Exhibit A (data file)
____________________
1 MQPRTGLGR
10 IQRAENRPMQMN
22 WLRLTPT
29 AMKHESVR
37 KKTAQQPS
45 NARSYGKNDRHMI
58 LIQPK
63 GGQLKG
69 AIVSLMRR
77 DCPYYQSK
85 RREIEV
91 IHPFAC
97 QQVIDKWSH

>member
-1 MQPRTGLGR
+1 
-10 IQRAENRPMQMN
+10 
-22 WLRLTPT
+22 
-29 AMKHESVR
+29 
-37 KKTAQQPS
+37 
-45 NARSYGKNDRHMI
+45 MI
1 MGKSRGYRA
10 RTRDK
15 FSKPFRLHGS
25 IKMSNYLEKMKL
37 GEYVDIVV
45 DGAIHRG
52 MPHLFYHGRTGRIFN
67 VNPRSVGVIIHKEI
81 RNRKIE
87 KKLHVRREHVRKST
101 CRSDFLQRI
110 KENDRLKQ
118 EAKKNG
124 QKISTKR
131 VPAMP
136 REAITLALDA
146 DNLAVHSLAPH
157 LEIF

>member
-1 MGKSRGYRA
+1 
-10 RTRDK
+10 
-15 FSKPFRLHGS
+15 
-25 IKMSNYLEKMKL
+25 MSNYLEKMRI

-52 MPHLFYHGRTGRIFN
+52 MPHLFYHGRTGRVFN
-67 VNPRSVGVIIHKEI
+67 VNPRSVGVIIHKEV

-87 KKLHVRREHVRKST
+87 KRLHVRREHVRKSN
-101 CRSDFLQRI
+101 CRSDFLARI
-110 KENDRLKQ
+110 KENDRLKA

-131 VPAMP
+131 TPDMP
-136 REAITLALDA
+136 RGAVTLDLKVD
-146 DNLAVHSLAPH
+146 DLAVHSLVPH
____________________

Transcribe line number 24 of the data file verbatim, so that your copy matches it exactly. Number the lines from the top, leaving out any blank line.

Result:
+37 